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Abhijit Menon-Sen

By Mehran Zaidi
Scholastic India, 2006, pp. 118, Rs. 175.00

VOLUME XXX NUMBER 11 November 2006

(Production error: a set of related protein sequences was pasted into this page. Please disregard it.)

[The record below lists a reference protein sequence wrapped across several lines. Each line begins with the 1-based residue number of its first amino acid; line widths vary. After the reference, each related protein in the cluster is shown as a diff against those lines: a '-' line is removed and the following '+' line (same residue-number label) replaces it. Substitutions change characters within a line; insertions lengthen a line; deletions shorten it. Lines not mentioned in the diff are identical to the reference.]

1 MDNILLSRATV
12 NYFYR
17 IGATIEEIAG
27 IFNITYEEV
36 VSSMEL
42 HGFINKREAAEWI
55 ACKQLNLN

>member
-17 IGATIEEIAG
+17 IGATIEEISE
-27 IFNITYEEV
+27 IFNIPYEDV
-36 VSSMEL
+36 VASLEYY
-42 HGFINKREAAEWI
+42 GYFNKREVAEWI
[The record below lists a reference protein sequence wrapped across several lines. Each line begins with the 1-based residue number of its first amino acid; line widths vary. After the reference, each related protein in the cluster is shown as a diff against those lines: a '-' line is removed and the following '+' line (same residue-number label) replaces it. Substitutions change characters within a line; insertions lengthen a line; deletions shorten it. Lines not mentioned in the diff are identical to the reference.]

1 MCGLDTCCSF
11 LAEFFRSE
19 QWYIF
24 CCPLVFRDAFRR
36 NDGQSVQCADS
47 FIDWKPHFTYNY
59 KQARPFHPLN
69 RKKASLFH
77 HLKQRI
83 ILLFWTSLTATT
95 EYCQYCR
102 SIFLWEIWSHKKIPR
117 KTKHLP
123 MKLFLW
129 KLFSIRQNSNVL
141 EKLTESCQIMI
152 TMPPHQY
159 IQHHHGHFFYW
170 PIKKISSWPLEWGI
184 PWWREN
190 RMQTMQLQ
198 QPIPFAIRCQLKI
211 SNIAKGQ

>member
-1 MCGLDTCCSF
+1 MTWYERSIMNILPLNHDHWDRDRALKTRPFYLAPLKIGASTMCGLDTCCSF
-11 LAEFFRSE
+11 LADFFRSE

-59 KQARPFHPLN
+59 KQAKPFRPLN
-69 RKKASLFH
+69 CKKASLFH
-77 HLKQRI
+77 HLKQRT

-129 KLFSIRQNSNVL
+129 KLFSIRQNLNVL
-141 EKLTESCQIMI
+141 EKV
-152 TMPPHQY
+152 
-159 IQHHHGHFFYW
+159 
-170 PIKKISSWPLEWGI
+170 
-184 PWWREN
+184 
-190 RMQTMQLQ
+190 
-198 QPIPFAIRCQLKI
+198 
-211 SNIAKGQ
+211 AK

It’s easy to review a field guide: does it cover all of the 1200-or-so species in India? Does it have good illustrations? Are the differences between Blyth’s and Richard’s Pipits accurately represented? What are the descriptions like? Are the latest taxonomic changes incorporated? That there are fewer than half a dozen comprehensive field guides to the region doesn’t hurt either. They’re familiar territory.   But this book isn’t a field guide, and it sidesteps familiar questions in its focus on beginning bird-watchers, who usually have to make do with a field guide that assumes more experience than they have. Fewer than a hundred species are covered, in five groups: birds around your house (like Sparrows and Mynas), birds in city parks (Koel, Kite), birds in open areas (Kingfisher, Robin), birds in forests (Woodpecker, Hornbill), and water birds (Sarus, Egrets). There’s a small section on endangered birds tacked on at the end, and resident and migratory species are differentiated throughout.   Each bird is described on a single page (for the most part; some entries spill into the next page), with the size in centimetres, a selection of “Indian Names”, the scientific name, a summary of food habits, the call, habitat, and distribution followed by a brief illustrated description. For vulnerable species, a “risk meter” tells you how close the bird is to extinction. It’s disappointing that the author chose to express size in centimetres, a measure which won’t mean much to beginners, and is difficult even for experienced observers to judge in the field. Salim Ali’s “Myna , Crow-” scale would have been so much more expressive and appropriate here. The distribution information is fairly useless too: only four out of about ninety entries say anything other than “widespread”.   The habitat and call descriptions are concise and accurate, however, and it’s nice to have a précis of the food habits and Indian names (often in Hindi, Bangla, and Malayalam, though not always), which are usually left out in pocket field guides. What birds eat, in particular, is something that many people are curious about, and having an answer makes feeding behaviour more explicable and more interesting to observe.   The illustrations would have disappointed me if this were a field guide; and they did, at first, until I realized that the selected species are mostly very distinctive, and that minor errors in ...

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